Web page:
A little over five years ago, we reported on a settlement agreement pursuant to which Air Shunt, Inc., agreed to pay DDTC a penalty of $100,000 in connection with three unlicensed exports of military aircraft parts. These same three violations were alleged in an indictment of an Air Shunt Vice-President, John Nakkashian, who was at the time of the settlement nowhere to be found and presumed to be a “fugitive from justice.”

For reasons not entirely clear, Nakkashian was arrested in June of this year by ICE agents at the Los Angeles International Airport. I suspect that this was not because Nakkashian was trying to sneak back into the country to vacation at Disneyland. More likely it was part of a carefully negotiated deal, because Nakkashian and the prosecutors just submitted a plea agreement to the court under which Nakkashian pleaded to one false statement count (18 U.S.C. § 1001) in connection with one of the three illegal exports set forth in the original indictment. The false statement at issue was Nakkashian’s  statement in the export documents that no license was required for the export. The government, in return, agrees to a base offense level of 8 under the Sentencing Guidelines which would mean, if Nakkashian has no prior criminal history, a sentence of zero to six months. Compare this to the original indictment where each of the three counts had a base offense level of 26, meaning a sentence of at least 63-78 months for a defendant with no prior criminal history.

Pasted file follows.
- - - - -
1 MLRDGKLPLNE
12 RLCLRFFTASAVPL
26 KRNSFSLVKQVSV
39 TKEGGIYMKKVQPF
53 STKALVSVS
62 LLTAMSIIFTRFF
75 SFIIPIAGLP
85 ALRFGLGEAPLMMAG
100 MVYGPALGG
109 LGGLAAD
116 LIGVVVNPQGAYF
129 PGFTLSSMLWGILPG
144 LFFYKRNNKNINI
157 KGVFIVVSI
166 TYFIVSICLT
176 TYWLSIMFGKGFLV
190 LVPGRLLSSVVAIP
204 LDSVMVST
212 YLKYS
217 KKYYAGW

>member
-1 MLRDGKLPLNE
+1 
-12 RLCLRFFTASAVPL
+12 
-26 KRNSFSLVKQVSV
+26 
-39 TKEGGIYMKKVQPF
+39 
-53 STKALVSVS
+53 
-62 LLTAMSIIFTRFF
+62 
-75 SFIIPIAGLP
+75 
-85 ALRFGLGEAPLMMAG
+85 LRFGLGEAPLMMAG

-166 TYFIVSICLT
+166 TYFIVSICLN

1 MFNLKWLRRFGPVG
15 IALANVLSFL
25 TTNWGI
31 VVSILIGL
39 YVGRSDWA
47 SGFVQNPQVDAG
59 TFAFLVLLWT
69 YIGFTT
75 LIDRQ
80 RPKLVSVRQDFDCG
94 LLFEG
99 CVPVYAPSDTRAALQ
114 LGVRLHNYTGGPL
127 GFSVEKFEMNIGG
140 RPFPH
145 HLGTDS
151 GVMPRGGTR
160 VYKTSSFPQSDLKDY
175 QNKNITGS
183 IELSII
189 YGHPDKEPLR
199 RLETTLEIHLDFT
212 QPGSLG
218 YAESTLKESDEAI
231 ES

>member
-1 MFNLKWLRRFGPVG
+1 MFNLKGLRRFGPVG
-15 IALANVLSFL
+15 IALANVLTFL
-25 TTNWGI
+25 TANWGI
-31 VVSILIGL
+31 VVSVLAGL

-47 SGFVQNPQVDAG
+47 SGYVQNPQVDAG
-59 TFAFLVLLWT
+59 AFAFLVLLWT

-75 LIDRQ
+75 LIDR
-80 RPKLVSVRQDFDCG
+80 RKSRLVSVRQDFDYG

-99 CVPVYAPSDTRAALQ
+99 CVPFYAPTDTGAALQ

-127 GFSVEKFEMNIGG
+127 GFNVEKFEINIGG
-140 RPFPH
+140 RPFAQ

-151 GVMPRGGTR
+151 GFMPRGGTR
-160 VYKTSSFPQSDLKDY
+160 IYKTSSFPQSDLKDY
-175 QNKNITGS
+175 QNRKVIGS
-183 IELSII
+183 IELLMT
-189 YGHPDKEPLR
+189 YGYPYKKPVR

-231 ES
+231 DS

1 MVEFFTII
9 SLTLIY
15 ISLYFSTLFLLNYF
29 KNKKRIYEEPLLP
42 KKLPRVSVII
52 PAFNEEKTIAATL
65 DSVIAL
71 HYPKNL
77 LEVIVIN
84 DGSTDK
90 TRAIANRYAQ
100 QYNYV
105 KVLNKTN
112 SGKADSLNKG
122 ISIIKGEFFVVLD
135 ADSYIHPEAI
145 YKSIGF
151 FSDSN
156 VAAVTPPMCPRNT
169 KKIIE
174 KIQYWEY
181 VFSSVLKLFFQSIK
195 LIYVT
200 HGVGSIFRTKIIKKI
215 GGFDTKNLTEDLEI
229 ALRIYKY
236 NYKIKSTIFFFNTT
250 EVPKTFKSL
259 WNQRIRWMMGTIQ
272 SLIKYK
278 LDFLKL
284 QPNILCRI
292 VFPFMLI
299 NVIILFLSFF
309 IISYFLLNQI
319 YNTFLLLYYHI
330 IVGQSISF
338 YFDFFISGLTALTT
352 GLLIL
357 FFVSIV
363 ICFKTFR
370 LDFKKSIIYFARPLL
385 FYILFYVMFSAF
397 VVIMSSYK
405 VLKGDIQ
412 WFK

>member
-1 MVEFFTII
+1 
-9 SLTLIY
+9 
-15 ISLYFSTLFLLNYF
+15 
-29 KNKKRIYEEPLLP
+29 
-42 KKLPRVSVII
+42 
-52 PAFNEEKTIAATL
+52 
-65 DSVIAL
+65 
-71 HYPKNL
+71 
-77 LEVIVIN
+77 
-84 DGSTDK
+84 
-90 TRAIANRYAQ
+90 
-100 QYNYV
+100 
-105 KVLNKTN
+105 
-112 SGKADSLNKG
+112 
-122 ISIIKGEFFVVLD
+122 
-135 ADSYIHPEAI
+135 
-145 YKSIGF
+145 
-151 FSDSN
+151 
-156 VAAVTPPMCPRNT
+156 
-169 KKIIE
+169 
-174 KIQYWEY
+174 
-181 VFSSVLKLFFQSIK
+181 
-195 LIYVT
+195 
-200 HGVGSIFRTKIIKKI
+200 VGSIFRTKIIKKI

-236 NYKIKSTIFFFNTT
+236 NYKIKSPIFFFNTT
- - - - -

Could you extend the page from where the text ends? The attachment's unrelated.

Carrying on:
That’s a sweet deal and you have to wonder how a former “fugitive from justice” got this deal until you realize that Armenia, which is where we suspected Mr. Nakkashian (by virtue of his surname) was hiding out, has no extradition treaty with the United States. Moreover, given that this was not a crime of violence, it is unlikely that Armenia would voluntarily cooperate in returning Mr. Nakkashian to the United States for trial. That gave Nakkashian a potent bargaining chip which it would seem he used to maximum benefit with the U.S. preferring to impose some penalty rather than none at all.